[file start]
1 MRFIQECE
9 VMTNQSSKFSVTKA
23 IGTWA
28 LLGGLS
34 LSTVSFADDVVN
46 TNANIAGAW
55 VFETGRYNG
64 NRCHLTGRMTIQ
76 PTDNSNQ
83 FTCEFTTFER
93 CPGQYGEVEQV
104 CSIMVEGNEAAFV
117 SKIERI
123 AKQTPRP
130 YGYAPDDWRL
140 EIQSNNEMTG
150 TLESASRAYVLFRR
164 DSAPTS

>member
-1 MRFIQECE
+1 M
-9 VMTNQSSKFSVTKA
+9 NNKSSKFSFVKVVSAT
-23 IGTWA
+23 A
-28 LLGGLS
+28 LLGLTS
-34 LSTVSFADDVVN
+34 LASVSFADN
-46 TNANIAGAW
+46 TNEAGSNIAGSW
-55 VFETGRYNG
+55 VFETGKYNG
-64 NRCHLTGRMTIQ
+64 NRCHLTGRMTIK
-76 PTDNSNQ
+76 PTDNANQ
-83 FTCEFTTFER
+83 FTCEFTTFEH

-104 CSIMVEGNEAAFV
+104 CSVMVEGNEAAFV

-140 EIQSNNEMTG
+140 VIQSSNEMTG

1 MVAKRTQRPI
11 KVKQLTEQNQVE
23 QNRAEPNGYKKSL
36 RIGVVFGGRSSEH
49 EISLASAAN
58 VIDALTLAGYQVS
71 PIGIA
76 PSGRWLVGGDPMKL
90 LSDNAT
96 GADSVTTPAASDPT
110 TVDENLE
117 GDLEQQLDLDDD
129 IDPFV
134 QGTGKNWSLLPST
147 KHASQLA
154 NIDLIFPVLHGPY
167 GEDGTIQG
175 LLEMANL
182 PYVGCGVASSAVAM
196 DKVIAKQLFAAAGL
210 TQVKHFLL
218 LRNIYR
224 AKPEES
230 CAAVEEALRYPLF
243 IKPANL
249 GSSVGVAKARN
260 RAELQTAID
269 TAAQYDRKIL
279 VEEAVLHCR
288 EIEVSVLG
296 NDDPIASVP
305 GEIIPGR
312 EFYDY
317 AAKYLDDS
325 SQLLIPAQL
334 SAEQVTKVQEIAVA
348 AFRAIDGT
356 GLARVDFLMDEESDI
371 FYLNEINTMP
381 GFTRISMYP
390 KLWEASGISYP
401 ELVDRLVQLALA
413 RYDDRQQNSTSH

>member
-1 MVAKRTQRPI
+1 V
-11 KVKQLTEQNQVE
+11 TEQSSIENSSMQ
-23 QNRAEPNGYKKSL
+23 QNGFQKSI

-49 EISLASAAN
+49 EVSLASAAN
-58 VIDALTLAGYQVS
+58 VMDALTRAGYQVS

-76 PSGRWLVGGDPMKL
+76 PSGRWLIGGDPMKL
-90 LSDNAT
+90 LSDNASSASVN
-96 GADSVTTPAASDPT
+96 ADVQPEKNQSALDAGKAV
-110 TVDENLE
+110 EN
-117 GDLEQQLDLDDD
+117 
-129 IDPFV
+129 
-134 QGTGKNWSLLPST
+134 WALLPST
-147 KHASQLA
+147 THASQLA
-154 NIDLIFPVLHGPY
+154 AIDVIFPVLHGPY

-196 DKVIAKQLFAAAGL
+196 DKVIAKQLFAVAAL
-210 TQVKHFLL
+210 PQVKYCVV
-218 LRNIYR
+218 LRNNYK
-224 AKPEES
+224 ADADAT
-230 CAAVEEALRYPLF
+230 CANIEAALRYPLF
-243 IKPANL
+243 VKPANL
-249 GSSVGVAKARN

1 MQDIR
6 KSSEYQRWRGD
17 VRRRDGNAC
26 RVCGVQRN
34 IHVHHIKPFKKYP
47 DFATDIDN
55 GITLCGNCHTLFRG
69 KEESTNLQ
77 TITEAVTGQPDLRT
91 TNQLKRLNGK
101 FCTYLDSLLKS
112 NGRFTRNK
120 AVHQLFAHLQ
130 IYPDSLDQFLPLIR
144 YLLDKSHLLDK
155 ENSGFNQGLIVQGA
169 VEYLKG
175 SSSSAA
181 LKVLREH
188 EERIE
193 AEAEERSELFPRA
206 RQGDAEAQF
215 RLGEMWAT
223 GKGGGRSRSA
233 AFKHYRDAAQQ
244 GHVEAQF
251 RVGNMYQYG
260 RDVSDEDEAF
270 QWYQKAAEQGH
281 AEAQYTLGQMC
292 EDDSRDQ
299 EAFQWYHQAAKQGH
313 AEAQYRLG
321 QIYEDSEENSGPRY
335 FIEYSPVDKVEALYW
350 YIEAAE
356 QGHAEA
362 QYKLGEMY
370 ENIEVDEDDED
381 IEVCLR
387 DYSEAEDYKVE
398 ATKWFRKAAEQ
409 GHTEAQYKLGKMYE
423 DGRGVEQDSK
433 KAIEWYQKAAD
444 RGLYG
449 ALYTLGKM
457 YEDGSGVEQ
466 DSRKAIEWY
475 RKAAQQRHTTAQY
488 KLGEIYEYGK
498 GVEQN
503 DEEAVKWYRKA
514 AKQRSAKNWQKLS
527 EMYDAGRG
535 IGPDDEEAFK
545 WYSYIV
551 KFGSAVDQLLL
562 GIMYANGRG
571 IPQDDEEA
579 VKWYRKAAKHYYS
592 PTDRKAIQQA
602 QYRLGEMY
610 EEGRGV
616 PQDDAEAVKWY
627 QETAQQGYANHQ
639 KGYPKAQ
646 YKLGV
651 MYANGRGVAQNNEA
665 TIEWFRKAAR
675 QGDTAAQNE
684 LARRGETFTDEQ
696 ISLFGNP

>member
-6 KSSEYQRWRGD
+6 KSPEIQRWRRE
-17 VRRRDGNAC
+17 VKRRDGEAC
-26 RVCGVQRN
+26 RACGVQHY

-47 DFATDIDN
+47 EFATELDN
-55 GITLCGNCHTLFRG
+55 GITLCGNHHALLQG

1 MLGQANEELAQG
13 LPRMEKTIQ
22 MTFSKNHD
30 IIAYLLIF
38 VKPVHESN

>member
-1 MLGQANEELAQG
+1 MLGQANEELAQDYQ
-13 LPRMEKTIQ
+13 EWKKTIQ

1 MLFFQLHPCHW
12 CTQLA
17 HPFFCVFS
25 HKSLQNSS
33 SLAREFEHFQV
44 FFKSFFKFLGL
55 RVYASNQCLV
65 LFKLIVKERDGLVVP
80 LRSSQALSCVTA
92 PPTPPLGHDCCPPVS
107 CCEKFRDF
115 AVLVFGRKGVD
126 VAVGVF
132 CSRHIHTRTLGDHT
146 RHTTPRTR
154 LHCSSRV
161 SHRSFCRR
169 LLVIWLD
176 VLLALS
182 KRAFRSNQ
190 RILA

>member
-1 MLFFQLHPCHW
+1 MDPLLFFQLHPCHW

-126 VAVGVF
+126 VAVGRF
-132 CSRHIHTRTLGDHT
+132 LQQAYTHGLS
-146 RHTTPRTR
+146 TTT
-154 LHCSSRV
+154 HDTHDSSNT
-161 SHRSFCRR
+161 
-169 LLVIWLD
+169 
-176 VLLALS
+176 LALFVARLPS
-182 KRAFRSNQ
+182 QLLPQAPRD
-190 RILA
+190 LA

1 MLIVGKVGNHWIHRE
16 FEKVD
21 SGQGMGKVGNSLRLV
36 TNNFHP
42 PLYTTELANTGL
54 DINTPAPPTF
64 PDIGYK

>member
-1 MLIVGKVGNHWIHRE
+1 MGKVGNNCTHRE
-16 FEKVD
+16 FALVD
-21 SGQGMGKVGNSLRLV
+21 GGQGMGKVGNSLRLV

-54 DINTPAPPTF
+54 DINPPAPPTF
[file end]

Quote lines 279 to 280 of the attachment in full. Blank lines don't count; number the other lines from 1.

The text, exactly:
-54 DINTPAPPTF
+54 DINPPAPPTF